SAMLRequest Support for SAML Raider

About a year ago, the Burp extension SAML Raider [0] was released as a result of a bachelor thesis [1] in collaboration with Compass Security. This Burp extension automates most of the steps, which are necessary to test a SAML single sign-on process and perform according attacks. With SAML Raider, an authentication bypass vulnerability in a Service Provider was found [2]. More information is available in our first blog post about SAML Raider here: SAML Burp Extension [5].

We did some bugfixing and added new features to SAML Raider in the past year. In version 1.2.0, we introduced the new ability to intercept and edit SAMLRequest Messages. The current version is 1.2.1, which is available here [3] on GitHub. It will also be in the official Burp Suite BApp store [4] shortly.

Decode SAMLRequest Message

There are several Burp Extensions [6] like SAML ReQuest [7], SAML Editor or SAML Encoder which allows you to edit SAMLRequests. We also got asked [8] if this feature is supported in SAML Raider, which was not the case. Because this would be a nice feature, we implemented it in version 1.2.0.

What is a SAMLRequest?

A SAMLRequest is the SAML message, which is sent from the user (browser) to the Identity Provider, to “ask” for an assertion. Usually, the SAMLRequest is sent to the Identity Provider, which will respond with a login form to ask for the credentials. If the login was successful, the SAMLResponse is sent back to the client, which is then forwarded to the Service Provider.

A SAMLRequest is sent via POST to the Identity Provider and looks like this:


So, it’s quite clear, that this is not so practical for quick editing and testing.

SAMLRequest in SAML Raider

SAML Raider is now able to properly decode a SAMLRequest and display it in the SAML Raider tab:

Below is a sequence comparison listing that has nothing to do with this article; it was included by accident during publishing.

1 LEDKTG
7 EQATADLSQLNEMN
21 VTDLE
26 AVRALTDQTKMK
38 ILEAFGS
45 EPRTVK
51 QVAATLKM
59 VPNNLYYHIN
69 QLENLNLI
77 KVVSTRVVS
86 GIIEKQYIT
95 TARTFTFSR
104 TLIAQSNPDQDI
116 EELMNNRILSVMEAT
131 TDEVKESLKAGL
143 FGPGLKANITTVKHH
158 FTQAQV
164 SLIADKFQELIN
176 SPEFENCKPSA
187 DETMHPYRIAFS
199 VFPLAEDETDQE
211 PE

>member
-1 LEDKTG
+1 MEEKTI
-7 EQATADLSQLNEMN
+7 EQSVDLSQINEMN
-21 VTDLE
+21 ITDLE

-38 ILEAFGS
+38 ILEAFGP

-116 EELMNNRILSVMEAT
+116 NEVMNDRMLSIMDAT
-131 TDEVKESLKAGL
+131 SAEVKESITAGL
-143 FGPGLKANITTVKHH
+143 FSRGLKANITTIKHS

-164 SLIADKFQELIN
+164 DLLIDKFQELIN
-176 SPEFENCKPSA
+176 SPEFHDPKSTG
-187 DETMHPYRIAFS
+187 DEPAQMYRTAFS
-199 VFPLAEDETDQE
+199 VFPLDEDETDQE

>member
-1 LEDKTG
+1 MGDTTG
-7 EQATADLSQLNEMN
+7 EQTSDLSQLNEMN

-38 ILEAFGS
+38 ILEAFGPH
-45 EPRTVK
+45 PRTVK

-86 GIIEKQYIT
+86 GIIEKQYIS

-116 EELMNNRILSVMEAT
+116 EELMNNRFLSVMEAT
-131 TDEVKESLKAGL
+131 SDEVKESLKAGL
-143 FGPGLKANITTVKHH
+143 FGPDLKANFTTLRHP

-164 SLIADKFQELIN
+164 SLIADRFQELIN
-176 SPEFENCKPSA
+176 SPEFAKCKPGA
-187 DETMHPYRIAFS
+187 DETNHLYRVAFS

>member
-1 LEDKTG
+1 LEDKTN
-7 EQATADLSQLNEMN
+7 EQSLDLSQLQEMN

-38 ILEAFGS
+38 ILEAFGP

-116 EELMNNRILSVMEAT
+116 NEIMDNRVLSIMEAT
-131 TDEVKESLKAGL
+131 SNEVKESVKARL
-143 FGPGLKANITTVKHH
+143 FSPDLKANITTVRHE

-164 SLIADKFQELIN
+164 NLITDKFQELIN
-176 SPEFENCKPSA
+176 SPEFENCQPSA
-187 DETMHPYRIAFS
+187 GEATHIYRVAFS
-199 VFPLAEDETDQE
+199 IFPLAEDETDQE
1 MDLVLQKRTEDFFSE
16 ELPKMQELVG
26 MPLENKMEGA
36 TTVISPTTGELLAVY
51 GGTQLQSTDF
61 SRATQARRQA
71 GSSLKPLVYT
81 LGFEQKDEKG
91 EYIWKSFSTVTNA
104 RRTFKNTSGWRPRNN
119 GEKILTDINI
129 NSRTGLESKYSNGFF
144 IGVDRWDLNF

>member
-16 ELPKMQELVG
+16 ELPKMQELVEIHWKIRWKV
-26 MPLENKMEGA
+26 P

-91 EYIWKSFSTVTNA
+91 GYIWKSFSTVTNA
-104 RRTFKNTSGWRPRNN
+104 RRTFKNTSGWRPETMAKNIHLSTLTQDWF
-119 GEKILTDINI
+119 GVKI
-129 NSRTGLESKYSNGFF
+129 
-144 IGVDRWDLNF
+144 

Now it is very easy to modify the SAMLRequest. The SAMLRequest is automatically encoded back in it’s original format and forwarded to the target, if the Forward button is clicked.

But why do you need to view/edit the SAMLRequest? With this new feature, you can read what the client is sending exactly to the Identity Provider and perform fuzzing or testing the Identity Provider itself.

So, if you have any questions, issues or features requests, don’t hesitate to contact us or open an Issue on GitHub [0].


Content-Security-Policy: misconfigurations and bypasses


The Content Security Policy (CSP) is a security mechanism web applications can use to reduce the risk of attacks based on XSS, code injection or clickjacking. Using different directives it is possible to lock down web applications by implementing a whitelist of trusted sources from which web resources like JavaScript may be loaded. Currently the CSP version 2 is supported by Firefox, Google Chrome, and Opera, whereas other browsers provide limited support or no support at all (Internet Explorer)[4].

The CSP has two modes of operation [7]: enforcing and report-only. The first one can be used to block and report attacks whereas the second one is used only to report abuses to a specific reporting server. In this blog post, we will focus only on the enforcing mode.

The policy, in order to work, has to be included in each HTTP response as a header (“Content-Security-Policy:”). The browser will then parse the CSP and check if every object loaded in the page adheres to the given policy. To specify these rules, the CSP provides different directives [5]:

  • script-src: defines valid sources of JavaScript
  • object-src: defines valid sources of plugins, like <objects>
  • img-src: defines valid sources of images
  • style-src: defines valid source of stylesheets
  • report-uri: the browser will POST a report to this URI in case of policy violation

Each of these directives must have a value assigned, which is usually a list of websites allowed to load resources from. The default behavior of directives if omitted, is to allow everything (“*”) without restrictions [9]. A basic example of a valid CSP is shown below:

Content-Security-Policy: default-src 'self'; script-src